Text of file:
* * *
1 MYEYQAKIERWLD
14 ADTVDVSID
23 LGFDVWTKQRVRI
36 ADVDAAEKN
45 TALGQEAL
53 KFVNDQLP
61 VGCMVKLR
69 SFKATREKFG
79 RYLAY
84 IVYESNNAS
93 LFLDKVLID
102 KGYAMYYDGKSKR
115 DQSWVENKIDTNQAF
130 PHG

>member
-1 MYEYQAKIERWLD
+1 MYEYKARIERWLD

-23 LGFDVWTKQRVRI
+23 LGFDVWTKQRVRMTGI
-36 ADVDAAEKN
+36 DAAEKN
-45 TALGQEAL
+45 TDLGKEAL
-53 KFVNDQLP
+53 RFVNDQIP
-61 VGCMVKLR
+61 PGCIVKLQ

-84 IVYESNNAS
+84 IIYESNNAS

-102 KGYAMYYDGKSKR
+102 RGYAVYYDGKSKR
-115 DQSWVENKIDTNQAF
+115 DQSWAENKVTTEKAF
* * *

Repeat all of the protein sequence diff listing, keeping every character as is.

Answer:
1 MYEYQAKIERWLD
14 ADTVDVSID
23 LGFDVWTKQRVRI
36 ADVDAAEKN
45 TALGQEAL
53 KFVNDQLP
61 VGCMVKLR
69 SFKATREKFG
79 RYLAY
84 IVYESNNAS
93 LFLDKVLID
102 KGYAMYYDGKSKR
115 DQSWVENKIDTNQAF
130 PHG

>member
-1 MYEYQAKIERWLD
+1 MYEYKARIERWLD

-23 LGFDVWTKQRVRI
+23 LGFDVWTKQRVRMTGI
-36 ADVDAAEKN
+36 DAAEKN
-45 TALGQEAL
+45 TDLGKEAL
-53 KFVNDQLP
+53 RFVNDQIP
-61 VGCMVKLR
+61 PGCIVKLQ

-84 IVYESNNAS
+84 IIYESNNAS

-102 KGYAMYYDGKSKR
+102 RGYAVYYDGKSKR
-115 DQSWVENKIDTNQAF
+115 DQSWAENKVTTEKAF